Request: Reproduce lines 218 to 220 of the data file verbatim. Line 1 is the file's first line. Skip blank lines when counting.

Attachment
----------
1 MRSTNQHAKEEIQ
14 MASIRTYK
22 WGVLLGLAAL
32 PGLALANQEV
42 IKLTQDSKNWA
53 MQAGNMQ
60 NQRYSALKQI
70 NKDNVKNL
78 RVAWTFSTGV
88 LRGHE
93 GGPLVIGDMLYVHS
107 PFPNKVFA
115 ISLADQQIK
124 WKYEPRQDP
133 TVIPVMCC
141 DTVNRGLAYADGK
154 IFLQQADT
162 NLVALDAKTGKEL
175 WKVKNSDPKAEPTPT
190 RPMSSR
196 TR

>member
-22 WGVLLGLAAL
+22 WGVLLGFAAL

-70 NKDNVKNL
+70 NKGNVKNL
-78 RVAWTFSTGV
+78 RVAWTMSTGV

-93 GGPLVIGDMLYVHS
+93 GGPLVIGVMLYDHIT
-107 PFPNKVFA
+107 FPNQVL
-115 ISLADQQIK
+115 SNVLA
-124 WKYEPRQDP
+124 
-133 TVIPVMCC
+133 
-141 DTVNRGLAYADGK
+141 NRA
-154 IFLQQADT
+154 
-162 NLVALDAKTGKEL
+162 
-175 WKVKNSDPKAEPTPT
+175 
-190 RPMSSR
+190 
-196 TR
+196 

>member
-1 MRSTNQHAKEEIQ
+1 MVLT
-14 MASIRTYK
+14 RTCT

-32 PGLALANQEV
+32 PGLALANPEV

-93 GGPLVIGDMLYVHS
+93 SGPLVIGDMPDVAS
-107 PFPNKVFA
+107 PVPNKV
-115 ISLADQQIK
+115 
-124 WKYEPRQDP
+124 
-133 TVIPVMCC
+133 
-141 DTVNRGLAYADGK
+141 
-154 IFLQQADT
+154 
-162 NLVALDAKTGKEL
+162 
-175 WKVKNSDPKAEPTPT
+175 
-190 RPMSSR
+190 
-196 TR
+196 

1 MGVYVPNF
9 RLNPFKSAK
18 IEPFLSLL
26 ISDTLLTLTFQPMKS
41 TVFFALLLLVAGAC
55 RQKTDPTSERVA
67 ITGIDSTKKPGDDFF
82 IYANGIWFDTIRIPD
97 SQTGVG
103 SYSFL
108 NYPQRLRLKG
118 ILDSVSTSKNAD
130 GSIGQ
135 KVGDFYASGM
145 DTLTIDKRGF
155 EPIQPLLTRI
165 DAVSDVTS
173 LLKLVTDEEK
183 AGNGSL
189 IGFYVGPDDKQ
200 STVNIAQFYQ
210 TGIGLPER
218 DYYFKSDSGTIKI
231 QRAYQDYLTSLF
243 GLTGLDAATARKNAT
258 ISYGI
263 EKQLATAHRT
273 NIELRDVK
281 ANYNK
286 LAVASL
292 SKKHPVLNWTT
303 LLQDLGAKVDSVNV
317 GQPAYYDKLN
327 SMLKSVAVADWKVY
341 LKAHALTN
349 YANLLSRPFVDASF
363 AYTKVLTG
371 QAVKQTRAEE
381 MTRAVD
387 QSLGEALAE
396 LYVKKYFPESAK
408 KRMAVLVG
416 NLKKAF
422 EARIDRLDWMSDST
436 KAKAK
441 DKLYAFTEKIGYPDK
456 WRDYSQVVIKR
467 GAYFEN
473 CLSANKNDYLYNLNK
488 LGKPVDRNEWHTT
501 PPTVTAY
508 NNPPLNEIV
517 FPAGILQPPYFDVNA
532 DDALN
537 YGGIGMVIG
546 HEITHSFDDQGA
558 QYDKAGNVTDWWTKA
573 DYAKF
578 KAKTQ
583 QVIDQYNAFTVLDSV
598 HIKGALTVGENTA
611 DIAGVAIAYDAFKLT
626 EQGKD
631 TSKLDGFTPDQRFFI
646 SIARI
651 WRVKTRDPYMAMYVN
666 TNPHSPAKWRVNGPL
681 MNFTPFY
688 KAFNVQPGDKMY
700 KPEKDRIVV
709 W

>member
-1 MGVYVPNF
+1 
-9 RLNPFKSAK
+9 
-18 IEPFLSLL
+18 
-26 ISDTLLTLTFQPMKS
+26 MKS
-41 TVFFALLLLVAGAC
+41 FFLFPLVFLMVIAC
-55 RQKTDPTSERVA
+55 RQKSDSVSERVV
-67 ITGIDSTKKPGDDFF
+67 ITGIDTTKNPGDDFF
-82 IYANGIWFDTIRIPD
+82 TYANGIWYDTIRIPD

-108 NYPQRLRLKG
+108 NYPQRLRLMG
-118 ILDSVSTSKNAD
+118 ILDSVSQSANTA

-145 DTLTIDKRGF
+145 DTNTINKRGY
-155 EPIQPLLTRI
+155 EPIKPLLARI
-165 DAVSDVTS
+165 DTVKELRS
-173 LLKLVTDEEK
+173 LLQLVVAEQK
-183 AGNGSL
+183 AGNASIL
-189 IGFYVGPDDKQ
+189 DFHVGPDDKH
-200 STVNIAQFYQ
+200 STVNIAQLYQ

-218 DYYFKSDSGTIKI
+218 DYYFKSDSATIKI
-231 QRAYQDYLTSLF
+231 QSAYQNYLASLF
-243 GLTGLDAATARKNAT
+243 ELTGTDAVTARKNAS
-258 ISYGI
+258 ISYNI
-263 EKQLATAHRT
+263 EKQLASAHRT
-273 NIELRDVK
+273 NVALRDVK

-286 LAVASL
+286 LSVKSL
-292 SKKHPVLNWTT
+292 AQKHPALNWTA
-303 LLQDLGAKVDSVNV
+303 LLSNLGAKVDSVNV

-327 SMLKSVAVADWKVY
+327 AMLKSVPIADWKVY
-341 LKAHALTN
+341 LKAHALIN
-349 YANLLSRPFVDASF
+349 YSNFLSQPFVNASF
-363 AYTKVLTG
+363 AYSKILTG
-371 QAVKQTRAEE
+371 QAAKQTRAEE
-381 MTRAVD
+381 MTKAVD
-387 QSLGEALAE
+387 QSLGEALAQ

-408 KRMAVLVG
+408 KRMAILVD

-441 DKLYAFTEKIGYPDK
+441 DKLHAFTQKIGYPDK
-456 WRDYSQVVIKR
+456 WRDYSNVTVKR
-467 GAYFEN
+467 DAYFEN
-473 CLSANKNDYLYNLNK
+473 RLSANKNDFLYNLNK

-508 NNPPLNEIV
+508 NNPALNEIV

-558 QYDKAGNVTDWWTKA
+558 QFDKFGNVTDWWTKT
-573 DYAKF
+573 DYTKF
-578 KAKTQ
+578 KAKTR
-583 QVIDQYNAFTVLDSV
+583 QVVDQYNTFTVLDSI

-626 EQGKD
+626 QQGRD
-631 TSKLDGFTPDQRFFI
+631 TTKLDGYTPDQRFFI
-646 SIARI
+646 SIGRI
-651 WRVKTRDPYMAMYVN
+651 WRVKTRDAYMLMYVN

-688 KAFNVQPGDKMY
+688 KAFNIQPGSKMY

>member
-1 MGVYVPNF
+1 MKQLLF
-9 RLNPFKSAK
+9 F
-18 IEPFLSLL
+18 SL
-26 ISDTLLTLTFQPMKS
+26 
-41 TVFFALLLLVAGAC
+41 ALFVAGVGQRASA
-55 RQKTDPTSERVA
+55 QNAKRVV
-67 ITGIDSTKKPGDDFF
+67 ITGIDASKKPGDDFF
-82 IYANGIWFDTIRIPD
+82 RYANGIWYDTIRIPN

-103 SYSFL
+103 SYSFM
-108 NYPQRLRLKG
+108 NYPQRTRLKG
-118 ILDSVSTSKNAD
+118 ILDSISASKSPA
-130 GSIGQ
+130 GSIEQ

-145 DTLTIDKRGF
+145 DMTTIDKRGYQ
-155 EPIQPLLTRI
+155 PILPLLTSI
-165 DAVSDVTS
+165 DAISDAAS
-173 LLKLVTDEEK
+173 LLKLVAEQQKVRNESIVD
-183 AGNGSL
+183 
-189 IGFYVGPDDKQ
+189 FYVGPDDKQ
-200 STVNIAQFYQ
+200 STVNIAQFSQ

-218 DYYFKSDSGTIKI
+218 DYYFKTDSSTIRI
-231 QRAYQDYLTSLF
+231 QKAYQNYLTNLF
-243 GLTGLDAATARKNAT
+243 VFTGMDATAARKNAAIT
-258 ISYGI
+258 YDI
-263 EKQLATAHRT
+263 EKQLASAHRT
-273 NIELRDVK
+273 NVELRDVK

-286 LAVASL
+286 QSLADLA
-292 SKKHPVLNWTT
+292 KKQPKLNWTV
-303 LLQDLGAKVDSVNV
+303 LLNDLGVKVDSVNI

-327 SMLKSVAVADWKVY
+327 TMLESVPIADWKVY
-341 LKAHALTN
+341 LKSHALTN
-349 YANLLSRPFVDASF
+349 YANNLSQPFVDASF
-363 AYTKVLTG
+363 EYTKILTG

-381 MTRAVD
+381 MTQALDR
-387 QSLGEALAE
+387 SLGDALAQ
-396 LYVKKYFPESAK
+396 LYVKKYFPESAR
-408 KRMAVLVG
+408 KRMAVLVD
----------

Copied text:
-408 KRMAVLVG
+408 KRMAILVD

-441 DKLYAFTEKIGYPDK